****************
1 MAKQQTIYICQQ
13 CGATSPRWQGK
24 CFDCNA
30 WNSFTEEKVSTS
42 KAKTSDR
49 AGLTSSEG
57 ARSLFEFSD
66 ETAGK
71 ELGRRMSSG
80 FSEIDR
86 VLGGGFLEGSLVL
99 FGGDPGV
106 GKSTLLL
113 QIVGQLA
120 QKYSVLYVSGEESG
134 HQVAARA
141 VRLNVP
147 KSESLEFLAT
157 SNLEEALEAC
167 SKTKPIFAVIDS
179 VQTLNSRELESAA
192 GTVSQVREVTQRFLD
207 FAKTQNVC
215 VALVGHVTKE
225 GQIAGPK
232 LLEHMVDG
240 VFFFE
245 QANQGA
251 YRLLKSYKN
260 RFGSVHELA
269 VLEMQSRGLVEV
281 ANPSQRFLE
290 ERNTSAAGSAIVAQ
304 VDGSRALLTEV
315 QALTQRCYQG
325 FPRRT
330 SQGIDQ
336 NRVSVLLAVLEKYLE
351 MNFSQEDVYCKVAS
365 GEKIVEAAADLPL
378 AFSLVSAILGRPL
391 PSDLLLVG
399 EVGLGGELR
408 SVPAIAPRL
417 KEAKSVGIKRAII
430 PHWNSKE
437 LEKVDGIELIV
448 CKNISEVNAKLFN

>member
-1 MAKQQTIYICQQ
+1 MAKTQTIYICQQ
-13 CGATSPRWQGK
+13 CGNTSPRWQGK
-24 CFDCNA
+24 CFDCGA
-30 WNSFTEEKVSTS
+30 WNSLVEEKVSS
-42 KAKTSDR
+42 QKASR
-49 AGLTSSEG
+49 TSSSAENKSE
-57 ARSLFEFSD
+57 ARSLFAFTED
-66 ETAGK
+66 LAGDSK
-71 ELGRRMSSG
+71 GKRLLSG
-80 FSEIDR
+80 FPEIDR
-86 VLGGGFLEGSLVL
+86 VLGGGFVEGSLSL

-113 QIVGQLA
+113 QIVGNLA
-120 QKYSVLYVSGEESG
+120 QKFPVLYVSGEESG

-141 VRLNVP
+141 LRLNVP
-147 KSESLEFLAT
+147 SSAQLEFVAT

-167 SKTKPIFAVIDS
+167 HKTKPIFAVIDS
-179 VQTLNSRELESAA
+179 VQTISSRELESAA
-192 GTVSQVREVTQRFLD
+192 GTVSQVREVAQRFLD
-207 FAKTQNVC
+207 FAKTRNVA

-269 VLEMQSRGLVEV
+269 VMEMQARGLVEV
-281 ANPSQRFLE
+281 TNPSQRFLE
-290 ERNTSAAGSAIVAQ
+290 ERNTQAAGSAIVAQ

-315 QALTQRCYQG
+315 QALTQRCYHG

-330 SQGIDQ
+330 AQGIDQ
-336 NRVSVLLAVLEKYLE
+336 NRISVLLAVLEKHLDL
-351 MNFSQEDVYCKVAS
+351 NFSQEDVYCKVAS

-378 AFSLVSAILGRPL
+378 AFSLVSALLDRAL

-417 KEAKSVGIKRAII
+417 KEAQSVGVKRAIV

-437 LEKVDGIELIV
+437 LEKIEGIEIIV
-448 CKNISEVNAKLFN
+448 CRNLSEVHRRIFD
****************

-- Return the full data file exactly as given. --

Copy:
1 MAKQQTIYICQQ
13 CGATSPRWQGK
24 CFDCNA
30 WNSFTEEKVSTS
42 KAKTSDR
49 AGLTSSEG
57 ARSLFEFSD
66 ETAGK
71 ELGRRMSSG
80 FSEIDR
86 VLGGGFLEGSLVL
99 FGGDPGV
106 GKSTLLL
113 QIVGQLA
120 QKYSVLYVSGEESG
134 HQVAARA
141 VRLNVP
147 KSESLEFLAT
157 SNLEEALEAC
167 SKTKPIFAVIDS
179 VQTLNSRELESAA
192 GTVSQVREVTQRFLD
207 FAKTQNVC
215 VALVGHVTKE
225 GQIAGPK
232 LLEHMVDG
240 VFFFE
245 QANQGA
251 YRLLKSYKN
260 RFGSVHELA
269 VLEMQSRGLVEV
281 ANPSQRFLE
290 ERNTSAAGSAIVAQ
304 VDGSRALLTEV
315 QALTQRCYQG
325 FPRRT
330 SQGIDQ
336 NRVSVLLAVLEKYLE
351 MNFSQEDVYCKVAS
365 GEKIVEAAADLPL
378 AFSLVSAILGRPL
391 PSDLLLVG
399 EVGLGGELR
408 SVPAIAPRL
417 KEAKSVGIKRAII
430 PHWNSKE
437 LEKVDGIELIV
448 CKNISEVNAKLFN

>member
-1 MAKQQTIYICQQ
+1 MAKTQTIYICQQ
-13 CGATSPRWQGK
+13 CGNTSPRWQGK
-24 CFDCNA
+24 CFDCGA
-30 WNSFTEEKVSTS
+30 WNSLVEEKVSS
-42 KAKTSDR
+42 QKASR
-49 AGLTSSEG
+49 TSSSAENKSE
-57 ARSLFEFSD
+57 ARSLFAFTED
-66 ETAGK
+66 LAGDSK
-71 ELGRRMSSG
+71 GKRLLSG
-80 FSEIDR
+80 FPEIDR
-86 VLGGGFLEGSLVL
+86 VLGGGFVEGSLSL

-113 QIVGQLA
+113 QIVGNLA
-120 QKYSVLYVSGEESG
+120 QKFPVLYVSGEESG

-141 VRLNVP
+141 LRLNVP
-147 KSESLEFLAT
+147 SSAQLEFVAT

-167 SKTKPIFAVIDS
+167 HKTKPIFAVIDS
-179 VQTLNSRELESAA
+179 VQTISSRELESAA
-192 GTVSQVREVTQRFLD
+192 GTVSQVREVAQRFLD
-207 FAKTQNVC
+207 FAKTRNVA

-269 VLEMQSRGLVEV
+269 VMEMQARGLVEV
-281 ANPSQRFLE
+281 TNPSQRFLE
-290 ERNTSAAGSAIVAQ
+290 ERNTQAAGSAIVAQ

-315 QALTQRCYQG
+315 QALTQRCYHG

-330 SQGIDQ
+330 AQGIDQ
-336 NRVSVLLAVLEKYLE
+336 NRISVLLAVLEKHLDL
-351 MNFSQEDVYCKVAS
+351 NFSQEDVYCKVAS

-378 AFSLVSAILGRPL
+378 AFSLVSALLDRAL

-417 KEAKSVGIKRAII
+417 KEAQSVGVKRAIV

-437 LEKVDGIELIV
+437 LEKIEGIEIIV
-448 CKNISEVNAKLFN
+448 CRNLSEVHRRIFD